Multiple Forms of Assessment

We know that the typical multiple-choice and short-answer tests aren't the only way, or necessarily the best way, to gauge a student's knowledge and abilities. Many states are incorporating performance-based assessments into their standardized tests or adding assessment vehicles such as student portfolios and presentations as additional measures of student understanding.

These rigorous, multiple forms of assessment require students to apply what they're learning to real world tasks. These include standards-based projects and assignments that require students to apply their knowledge and skills, such as designing a building or investigating the water quality of a nearby pond; clearly defined rubrics (or criteria) to facilitate a fair and consistent evaluation of student work; and opportunities for students to benefit from the feedback of teachers, peers, and outside experts.

With these formative and summative types of assessment come the ability to give students immediate feedback. They also allow a teacher to immediately intervene, to change course when assessments show that a particular lesson or strategy isn't working for a student, or to offer new challenges for students who've mastered a concept or skill. Return to our Assessment page to learn more.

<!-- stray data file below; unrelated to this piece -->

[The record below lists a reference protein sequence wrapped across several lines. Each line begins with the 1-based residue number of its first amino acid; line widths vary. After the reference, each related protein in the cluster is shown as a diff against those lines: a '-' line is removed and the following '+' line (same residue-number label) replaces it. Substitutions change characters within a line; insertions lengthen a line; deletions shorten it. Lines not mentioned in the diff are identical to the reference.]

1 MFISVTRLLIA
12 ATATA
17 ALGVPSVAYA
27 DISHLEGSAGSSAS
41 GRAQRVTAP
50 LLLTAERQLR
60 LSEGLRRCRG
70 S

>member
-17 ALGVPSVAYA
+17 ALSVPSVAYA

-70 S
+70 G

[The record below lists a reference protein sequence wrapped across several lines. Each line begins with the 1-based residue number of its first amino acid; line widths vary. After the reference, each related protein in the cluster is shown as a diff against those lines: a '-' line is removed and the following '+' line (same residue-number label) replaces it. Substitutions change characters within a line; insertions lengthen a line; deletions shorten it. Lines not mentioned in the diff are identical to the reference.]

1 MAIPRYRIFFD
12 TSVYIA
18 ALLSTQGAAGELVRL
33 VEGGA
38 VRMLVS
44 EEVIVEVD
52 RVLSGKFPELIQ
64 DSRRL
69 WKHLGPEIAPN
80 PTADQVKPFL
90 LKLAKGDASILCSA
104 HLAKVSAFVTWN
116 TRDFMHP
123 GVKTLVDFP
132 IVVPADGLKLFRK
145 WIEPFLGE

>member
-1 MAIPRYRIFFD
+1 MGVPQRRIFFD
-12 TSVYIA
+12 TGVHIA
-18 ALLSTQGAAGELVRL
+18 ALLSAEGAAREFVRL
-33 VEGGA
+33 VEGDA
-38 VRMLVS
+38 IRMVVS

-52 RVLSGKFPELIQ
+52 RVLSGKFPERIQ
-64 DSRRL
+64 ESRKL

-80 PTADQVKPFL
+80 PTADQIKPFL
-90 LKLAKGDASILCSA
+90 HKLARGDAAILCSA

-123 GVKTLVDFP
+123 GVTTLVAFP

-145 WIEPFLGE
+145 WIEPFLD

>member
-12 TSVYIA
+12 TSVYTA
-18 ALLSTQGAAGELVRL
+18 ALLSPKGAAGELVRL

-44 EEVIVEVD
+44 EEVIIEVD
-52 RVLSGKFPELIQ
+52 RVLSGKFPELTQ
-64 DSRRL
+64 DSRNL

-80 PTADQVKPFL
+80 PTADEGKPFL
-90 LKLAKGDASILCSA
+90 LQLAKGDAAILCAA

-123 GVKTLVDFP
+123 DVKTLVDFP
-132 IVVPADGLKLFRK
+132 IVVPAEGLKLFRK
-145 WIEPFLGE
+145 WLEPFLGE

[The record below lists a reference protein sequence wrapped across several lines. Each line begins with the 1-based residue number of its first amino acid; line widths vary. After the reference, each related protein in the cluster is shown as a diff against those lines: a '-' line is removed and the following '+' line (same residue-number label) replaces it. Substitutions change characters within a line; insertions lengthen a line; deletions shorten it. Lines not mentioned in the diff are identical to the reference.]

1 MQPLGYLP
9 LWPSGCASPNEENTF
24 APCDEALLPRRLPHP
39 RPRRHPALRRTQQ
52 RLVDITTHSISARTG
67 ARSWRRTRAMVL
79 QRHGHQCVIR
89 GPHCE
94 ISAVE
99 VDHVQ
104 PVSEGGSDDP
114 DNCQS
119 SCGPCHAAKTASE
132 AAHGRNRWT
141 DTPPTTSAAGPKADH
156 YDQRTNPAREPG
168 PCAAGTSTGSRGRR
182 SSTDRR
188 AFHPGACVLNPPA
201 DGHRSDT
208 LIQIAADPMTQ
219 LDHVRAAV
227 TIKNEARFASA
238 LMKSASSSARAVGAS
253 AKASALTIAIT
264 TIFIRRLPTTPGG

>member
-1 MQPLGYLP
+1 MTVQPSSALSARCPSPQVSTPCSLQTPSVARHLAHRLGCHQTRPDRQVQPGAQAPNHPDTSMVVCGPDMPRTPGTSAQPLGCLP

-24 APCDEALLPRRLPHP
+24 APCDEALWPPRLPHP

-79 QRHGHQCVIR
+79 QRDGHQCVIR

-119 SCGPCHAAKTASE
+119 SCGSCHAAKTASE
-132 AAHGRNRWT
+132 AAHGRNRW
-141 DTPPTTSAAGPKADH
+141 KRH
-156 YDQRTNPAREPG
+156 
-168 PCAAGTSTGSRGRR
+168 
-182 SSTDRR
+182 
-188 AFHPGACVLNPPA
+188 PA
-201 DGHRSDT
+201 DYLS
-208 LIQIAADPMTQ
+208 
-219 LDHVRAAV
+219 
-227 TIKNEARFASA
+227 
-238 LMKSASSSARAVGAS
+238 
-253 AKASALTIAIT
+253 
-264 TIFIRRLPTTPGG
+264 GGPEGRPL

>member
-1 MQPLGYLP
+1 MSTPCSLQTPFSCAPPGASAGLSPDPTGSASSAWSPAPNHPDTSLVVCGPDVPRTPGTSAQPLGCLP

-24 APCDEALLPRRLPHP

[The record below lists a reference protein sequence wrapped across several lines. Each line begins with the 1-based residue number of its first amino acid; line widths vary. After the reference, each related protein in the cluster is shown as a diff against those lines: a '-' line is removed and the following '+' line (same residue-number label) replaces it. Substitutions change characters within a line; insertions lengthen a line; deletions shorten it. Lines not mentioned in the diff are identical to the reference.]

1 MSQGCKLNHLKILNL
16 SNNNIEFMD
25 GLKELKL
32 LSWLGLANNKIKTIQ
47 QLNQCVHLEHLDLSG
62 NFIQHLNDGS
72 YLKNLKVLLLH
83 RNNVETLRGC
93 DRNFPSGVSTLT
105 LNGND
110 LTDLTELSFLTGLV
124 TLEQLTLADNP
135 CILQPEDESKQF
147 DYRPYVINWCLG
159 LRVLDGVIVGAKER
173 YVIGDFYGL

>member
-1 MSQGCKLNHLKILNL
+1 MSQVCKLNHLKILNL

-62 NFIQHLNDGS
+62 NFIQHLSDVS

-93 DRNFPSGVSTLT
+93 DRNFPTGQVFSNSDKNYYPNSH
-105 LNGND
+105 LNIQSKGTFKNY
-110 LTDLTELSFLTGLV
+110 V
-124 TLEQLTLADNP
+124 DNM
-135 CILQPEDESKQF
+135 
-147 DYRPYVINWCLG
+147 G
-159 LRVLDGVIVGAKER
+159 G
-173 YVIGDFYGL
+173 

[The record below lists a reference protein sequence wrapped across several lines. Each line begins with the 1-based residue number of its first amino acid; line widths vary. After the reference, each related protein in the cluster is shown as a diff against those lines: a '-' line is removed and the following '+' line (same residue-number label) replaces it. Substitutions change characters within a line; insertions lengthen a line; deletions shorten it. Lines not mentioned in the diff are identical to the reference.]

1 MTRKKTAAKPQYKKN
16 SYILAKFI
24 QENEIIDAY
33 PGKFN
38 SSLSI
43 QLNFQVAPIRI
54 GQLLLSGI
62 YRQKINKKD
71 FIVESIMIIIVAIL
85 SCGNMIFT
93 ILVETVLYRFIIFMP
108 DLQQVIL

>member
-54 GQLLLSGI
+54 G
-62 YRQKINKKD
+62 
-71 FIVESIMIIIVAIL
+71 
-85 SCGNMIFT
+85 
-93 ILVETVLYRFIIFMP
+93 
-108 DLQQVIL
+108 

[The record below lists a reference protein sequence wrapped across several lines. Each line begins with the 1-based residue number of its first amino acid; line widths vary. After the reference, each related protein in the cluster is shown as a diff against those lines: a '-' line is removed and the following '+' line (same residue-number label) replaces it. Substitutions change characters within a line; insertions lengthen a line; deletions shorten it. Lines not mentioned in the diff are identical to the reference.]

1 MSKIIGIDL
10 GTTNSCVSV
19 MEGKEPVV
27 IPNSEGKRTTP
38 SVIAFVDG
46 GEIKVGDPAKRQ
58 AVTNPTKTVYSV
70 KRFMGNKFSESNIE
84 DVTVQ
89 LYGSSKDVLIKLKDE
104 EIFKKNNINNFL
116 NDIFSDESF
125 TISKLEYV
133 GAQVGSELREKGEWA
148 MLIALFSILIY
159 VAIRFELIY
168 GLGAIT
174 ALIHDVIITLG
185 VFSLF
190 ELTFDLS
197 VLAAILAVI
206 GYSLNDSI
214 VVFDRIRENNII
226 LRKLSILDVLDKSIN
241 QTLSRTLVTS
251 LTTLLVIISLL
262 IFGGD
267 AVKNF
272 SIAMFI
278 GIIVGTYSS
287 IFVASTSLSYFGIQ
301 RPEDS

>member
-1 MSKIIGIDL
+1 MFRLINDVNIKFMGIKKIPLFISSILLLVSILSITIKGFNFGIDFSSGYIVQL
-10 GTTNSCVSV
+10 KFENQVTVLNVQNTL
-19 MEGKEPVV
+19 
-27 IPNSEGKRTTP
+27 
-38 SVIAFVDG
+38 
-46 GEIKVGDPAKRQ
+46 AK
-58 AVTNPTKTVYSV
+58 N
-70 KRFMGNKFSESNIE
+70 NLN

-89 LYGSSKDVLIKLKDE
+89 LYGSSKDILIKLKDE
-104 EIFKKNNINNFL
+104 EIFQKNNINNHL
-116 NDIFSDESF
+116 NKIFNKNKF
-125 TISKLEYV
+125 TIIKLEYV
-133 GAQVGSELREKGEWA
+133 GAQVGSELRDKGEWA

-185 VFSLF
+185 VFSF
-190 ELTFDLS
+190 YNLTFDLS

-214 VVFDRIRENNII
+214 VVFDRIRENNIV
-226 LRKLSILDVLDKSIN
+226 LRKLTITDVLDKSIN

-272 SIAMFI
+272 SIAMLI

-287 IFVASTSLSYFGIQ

Comprehensive Assessment Overview

Comments (46)Sign in or register to postSubscribe to comments via RSS

Jim Snyder's picture
Jim Snyder
Math Coach and Interventionist

I am entering education from Alternative Licensing processes and am focusing in Middle Grades math. There is no doubt that the processes for relaying match content are the major point of the discussion. My work in my MBA program was Innovation and Business Process Inprovement. When I made the decision to move ahead on this career path (#4 by the way) I began reading at alternative teaching strategies. Readings on Innovation dating back to 1985 describe Math content delivery as a challenge in Process Need. (Drucker, Innovation and Entrepreneurship, 1985).